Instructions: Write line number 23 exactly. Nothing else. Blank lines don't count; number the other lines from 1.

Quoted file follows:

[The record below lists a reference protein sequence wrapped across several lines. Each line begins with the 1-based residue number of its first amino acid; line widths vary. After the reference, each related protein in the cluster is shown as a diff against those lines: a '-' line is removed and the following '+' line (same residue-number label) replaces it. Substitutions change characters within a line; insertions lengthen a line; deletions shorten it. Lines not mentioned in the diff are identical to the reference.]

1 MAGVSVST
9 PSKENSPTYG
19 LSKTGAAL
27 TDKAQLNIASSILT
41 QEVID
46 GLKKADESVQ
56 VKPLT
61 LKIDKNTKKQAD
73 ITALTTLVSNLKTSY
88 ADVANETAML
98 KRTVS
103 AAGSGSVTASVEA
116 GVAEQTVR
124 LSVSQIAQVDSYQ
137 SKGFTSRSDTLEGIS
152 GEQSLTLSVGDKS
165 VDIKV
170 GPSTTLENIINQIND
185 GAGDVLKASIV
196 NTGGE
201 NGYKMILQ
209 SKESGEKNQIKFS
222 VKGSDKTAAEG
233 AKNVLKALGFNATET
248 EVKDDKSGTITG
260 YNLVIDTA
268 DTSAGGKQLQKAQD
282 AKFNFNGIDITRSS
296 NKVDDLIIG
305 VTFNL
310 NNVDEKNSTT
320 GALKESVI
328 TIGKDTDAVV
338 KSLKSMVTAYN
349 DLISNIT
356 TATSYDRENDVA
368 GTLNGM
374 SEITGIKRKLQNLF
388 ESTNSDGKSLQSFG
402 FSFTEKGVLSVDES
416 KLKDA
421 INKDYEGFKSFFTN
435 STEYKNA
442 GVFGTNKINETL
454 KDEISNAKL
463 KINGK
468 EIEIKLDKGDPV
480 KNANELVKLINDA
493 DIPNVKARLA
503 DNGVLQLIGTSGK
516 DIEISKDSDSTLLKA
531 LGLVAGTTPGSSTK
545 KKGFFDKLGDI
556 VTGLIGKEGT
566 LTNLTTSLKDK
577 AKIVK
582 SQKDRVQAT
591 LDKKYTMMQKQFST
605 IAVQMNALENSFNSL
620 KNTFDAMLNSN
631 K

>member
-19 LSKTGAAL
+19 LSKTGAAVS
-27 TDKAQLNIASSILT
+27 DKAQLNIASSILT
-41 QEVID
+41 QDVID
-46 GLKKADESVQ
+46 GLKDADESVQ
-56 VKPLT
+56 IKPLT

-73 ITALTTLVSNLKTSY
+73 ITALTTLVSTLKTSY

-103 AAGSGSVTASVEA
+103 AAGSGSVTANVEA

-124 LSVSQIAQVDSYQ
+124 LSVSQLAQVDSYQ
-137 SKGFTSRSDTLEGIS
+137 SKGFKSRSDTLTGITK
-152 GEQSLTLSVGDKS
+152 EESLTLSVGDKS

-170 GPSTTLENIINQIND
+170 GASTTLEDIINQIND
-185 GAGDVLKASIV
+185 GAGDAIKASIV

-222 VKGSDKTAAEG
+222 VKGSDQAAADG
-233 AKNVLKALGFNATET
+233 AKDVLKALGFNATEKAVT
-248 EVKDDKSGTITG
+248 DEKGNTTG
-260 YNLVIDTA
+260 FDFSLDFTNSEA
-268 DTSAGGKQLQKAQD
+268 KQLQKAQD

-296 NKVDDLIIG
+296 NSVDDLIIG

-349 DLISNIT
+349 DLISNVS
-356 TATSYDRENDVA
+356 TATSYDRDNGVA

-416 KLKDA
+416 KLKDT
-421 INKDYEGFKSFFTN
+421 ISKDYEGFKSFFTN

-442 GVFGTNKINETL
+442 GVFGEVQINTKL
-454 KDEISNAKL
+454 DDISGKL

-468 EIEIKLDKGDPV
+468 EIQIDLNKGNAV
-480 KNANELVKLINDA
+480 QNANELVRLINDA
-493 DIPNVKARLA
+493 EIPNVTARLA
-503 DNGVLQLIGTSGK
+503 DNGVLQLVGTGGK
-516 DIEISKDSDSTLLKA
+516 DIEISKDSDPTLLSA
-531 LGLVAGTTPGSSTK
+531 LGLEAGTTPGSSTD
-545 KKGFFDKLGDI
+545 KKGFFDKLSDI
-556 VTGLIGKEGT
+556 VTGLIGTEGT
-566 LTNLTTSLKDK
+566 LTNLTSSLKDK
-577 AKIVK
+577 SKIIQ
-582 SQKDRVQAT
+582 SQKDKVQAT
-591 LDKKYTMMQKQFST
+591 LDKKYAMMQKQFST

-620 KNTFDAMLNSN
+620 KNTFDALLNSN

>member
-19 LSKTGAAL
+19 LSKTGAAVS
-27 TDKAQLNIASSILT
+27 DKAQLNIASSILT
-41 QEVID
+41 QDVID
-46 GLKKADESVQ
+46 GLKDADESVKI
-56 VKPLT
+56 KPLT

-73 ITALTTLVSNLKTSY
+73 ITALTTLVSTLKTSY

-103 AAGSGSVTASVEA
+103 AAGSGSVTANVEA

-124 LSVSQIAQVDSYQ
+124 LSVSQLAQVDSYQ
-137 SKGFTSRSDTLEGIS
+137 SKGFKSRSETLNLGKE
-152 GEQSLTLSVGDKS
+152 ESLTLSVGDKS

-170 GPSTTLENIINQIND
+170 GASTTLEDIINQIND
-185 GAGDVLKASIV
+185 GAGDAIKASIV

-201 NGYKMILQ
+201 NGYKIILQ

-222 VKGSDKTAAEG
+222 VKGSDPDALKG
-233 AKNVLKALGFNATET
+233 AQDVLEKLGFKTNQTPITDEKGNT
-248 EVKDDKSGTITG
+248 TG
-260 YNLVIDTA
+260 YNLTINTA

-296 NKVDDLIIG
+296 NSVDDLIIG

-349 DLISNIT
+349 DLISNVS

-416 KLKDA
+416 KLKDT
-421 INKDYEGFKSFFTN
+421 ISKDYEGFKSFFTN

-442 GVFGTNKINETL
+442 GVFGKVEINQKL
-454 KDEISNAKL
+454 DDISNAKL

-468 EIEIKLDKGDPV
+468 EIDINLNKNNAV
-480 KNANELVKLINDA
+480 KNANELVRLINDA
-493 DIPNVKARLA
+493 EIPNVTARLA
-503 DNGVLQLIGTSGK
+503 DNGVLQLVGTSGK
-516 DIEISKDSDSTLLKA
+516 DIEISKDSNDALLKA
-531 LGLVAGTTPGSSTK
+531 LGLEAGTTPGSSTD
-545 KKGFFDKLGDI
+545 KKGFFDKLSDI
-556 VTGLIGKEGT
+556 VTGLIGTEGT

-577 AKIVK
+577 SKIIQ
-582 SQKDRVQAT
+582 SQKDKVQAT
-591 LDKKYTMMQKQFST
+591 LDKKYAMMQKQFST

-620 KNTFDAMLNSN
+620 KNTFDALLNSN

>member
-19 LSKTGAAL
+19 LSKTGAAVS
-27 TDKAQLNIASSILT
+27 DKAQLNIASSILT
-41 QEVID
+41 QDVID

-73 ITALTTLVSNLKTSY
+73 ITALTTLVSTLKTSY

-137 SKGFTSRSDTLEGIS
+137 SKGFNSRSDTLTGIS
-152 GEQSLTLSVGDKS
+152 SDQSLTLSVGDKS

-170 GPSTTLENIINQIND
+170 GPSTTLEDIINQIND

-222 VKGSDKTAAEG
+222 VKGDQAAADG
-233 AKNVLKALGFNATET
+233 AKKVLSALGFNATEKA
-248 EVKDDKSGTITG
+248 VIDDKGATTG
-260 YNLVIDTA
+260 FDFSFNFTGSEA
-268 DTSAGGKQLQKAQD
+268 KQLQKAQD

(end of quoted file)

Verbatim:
209 SKESGEKNQIKFS